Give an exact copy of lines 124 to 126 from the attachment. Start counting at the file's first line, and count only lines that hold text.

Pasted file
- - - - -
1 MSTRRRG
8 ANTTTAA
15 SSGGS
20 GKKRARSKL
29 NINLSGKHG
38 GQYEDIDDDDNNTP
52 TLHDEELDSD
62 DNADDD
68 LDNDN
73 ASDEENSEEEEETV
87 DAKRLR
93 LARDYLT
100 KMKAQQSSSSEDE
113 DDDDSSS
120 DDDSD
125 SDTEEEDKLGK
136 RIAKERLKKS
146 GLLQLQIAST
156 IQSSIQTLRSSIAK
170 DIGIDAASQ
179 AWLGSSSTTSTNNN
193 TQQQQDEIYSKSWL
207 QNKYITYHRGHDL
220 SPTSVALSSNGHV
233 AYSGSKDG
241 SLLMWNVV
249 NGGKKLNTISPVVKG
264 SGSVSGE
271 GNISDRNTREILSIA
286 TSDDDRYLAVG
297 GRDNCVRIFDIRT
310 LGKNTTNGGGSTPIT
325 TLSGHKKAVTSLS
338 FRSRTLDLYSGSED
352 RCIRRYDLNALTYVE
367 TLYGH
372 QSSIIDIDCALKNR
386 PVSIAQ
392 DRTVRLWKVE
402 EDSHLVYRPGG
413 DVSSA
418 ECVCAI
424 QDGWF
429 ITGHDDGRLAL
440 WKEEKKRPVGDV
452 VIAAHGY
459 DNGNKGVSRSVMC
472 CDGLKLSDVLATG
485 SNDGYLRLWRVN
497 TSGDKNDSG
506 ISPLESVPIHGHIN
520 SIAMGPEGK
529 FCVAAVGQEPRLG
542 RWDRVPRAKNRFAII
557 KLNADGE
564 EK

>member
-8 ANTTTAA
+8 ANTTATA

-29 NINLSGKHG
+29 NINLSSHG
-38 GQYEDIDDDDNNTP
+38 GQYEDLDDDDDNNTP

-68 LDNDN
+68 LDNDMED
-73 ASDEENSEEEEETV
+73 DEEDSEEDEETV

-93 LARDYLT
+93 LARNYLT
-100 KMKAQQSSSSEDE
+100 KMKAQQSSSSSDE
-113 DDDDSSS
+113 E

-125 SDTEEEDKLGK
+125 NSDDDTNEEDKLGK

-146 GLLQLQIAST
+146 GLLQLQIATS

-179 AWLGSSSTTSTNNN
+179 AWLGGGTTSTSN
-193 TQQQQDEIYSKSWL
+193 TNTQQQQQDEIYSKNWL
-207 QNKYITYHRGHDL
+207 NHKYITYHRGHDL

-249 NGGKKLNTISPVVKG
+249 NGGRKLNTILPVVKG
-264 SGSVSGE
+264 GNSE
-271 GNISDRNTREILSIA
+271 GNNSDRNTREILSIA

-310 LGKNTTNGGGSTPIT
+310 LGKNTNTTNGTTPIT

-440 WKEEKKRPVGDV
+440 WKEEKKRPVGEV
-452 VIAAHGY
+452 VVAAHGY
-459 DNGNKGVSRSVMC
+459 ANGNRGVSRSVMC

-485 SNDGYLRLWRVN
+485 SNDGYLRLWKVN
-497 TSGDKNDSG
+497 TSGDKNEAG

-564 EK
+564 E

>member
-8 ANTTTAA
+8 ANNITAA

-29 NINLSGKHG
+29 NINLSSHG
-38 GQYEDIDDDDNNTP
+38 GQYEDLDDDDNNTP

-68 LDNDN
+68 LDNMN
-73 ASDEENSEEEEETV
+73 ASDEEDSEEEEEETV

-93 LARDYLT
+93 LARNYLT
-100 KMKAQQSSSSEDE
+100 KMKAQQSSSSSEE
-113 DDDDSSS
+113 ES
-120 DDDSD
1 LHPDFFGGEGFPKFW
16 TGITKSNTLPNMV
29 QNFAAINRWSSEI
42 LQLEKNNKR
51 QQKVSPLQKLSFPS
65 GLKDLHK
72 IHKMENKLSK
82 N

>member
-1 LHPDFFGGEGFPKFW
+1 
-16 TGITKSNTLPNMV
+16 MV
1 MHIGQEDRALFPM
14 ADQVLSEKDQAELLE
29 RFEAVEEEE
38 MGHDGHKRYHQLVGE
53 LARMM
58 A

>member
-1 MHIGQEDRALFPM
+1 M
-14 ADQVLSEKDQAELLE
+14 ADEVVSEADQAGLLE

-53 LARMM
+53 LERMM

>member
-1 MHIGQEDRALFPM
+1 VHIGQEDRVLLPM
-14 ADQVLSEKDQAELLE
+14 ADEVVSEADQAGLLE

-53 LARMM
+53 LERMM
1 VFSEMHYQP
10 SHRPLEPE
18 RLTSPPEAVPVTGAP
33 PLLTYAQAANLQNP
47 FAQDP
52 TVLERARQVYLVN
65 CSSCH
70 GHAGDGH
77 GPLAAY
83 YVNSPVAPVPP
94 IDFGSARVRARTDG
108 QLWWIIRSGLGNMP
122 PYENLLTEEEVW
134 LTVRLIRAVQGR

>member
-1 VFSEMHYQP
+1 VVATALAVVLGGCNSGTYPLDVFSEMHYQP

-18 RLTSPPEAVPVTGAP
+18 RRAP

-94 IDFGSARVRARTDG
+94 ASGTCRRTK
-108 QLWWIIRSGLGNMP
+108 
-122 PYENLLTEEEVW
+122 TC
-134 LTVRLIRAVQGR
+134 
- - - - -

29 QNFAAINRWSSEI
42 LQLEKNNKR
51 QQKVSPLQKLSFPS